The incredible Stuffed Plush Galago or Bush Baby Monkeys
that are featured here have some of the
most Alluring and Cute Eyes and poses you will ever
find in a stuffed animal or stuffed monkey.
These plush stuffed Galago Monkeys
are without a doubt - absolutely Adorable
a certain keepsake you will Cherish forever!
So Soft & Cuddly plush stuffed Galago Monkey
of the finest quality.
Stuffed plush Galago Monkey
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The Galago or Bush Baby Monkey
The Galagos are native to the continent of Africa. They are
small nocturnal primates that make up the Galagidae family,
also known as Galagonidae. They are also sometimes
considered a part of the Loridae or Lorisidae subfamily in
The Galagos go by many names and are sometimes called
bushbabies, bush babies or Nagapies (which means "little
night monkeys" in Afrikaans) because they are only seen at
night. It is suggested that they gained the nickname of bush
baby because they look like babies or their cry sounds like
The Galagos can run quickly across branches and leap agiley
from branch to branch and tree to tree, and hop across the
ground. They have dense, wooly fur, mobile, hairless ears
with acute hearing, long tails for balance, strong back legs
and excellent night vision with their over-large dark eyes.
Bush Babies have fleshy pads on the ends of their long,
slender fingers and toes, and nails on the end of every
digit except for the second two of the back legs. This
instead has a long "toilet" claw that is used for grooming.
They also have special comb-like teeth that are used for
grooming themselves and each other.
They eat fruits, tree gum, insects and other small animals.
This provides a lot of variety in the diet and when one
source of food isn't as abundant the Galagos troop can
easily switch to another source. For instance, when fruit is
no longer in season the animals can rely primarily on tree
gum, insects and small animals.
A Galago is pregnant for one hundred ten to one hundred
thirty-three days. The offspring is completely dependent on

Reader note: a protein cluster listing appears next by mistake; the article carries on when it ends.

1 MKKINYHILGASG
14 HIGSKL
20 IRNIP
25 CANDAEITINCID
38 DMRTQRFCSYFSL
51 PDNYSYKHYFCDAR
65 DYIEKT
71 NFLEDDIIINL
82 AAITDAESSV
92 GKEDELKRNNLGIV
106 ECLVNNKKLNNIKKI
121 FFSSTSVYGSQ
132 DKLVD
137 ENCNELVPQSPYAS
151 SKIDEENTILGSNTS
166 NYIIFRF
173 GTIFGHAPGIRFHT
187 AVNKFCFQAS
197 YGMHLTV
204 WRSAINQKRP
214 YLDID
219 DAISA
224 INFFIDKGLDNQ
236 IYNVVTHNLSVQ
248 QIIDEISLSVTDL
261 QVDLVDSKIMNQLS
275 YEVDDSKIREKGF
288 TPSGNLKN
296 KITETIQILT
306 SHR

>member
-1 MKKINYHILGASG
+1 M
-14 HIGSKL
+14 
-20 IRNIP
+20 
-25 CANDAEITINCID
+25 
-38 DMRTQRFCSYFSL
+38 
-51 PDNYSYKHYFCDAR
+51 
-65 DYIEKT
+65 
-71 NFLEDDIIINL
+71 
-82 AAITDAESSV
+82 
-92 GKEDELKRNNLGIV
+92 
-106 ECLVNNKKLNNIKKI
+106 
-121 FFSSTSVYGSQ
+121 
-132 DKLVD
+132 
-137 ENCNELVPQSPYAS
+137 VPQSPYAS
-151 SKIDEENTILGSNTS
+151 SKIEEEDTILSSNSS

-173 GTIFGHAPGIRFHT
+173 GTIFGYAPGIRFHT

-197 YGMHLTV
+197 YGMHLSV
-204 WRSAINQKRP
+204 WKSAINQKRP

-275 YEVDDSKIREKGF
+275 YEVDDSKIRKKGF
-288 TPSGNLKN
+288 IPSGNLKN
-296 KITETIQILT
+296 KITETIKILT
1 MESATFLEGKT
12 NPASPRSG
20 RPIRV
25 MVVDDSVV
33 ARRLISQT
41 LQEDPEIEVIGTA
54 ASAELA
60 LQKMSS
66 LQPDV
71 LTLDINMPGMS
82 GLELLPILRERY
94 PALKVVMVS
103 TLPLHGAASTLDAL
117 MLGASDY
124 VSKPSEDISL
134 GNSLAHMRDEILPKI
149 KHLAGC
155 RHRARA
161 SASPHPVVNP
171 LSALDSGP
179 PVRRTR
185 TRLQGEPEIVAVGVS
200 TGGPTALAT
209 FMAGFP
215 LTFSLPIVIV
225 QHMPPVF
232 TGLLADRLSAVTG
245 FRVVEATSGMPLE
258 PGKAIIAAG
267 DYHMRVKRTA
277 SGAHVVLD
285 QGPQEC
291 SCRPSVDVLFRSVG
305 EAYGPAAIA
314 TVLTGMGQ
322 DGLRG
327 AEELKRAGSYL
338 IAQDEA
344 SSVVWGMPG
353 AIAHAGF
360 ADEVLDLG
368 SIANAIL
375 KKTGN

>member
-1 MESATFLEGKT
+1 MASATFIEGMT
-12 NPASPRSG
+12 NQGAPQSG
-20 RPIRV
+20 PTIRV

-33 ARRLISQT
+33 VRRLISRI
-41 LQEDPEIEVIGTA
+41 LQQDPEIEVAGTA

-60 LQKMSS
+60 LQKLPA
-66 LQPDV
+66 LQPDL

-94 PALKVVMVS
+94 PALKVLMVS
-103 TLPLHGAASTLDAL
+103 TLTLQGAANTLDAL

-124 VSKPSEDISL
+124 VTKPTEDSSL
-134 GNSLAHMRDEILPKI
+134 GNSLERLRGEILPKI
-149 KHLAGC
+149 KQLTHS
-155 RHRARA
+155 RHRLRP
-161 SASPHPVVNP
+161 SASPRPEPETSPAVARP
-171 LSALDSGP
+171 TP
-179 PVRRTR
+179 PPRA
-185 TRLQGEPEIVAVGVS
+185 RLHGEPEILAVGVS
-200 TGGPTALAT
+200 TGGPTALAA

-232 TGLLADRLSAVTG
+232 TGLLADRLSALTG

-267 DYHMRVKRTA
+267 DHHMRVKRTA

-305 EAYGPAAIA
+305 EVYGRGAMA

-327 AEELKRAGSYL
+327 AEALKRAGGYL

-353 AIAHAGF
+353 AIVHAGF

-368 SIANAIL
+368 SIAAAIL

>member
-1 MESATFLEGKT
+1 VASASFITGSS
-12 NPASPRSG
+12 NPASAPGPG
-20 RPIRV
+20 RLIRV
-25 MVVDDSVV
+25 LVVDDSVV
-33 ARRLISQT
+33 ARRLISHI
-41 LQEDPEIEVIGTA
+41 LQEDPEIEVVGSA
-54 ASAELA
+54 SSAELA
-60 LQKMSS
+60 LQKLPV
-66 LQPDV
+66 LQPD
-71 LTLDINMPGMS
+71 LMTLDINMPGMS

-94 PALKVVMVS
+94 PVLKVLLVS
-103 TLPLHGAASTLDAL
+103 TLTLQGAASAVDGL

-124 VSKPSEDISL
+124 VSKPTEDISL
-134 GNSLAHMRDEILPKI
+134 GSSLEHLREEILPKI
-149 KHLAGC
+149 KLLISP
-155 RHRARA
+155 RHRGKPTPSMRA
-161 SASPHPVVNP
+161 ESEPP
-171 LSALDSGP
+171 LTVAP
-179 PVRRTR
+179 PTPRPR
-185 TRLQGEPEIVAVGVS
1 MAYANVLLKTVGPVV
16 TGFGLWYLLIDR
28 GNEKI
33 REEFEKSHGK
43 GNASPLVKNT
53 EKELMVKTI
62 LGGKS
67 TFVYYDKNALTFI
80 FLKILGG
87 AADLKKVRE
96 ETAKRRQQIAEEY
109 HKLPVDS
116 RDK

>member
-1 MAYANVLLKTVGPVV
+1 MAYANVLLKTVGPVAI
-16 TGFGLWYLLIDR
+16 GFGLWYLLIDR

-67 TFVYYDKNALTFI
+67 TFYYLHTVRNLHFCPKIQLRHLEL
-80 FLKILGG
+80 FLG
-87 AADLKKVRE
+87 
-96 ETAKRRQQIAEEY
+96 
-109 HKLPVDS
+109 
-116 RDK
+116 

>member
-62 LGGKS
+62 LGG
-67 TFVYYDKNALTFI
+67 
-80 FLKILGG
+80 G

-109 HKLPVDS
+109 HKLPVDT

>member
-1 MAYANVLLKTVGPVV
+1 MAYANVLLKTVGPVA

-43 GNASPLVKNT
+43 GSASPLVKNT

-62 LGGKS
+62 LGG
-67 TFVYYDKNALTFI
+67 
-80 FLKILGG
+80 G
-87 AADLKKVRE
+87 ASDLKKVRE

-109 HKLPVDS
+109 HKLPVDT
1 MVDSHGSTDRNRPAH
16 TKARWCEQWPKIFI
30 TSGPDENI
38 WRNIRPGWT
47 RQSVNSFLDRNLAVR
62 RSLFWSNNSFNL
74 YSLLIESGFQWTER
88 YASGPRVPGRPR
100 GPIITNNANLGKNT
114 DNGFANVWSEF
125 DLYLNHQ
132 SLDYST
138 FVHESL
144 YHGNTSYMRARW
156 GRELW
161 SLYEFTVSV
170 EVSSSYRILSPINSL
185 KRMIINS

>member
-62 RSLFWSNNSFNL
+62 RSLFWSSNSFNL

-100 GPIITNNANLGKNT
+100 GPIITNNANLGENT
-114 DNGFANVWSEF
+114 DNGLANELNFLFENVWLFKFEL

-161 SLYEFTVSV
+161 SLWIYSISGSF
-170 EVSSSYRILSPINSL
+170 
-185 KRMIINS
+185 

the mother for the first few weeks as when it is born it
can't move about on its own. The eyes are half closed when
the offspring is born. After the first week when the mother
is feeding she sets the baby down on a branch and otherwise
she carries it around in her mouth.
The social groups mainly consist of groups of females and
their daughters and offspring. When a male Galagos reaches
puberty it will leave it's mother's territory but the
daughters stay. The females maintain the territory.
The males establish their own territories that overlap the
female territories. In general, one male mates with all
females in the area. Sometimes when males haven't
established a territory that overlaps a female group's
territory they will form loose bachelor groups.
Galegos communicate with each other as they travel by
calling to each other and by marking their paths through the
trees with urine. In the evening they do a special call to
gather the troop for the night. The nest is made of branches
and leaves or in the hole of a tree.
Although some people keep Bushbabies as pets, it is not
recommended because zoonotic disease can easily be
transfered from Galagos to a human and vice versa. They are
also ill suited to life with humans because they are
nocturnal and have complicated needs. Bushbabies have been
reported to have lifespans of twelve to sixteen years in
The scientific classification of the Galagidae has recently
discovered some new species within the family Galagidae.
They are now grouped into three different genera. Members of
the now defunct genus Galagoides have returned to the
original genus Galago.
Suborder Strepsirrhini: non-tarsier prosimians
- Family Cheirogaleidae: dwarf and mouse lemurs
- Family Lemuridae: lemurs
- Family Lepilemuridae: sportive lemurs
- Family Indriidae: wooly lemurs and allies
- Family Daubentoniidae: Aye-aye
- Family Lorisidae: lorises, pottos and allies
- Family Galagidae: galagos, or bushbabies
- Genus Otolemur : greater galagos, or thick-tailed bushbabies
- Genus Euoticus : needle-clawed bushbabies
- Genus Galago : lesser galagos, or lesser bushbabies
Suborder Haplorrhini: tarsiers, monkeys and apes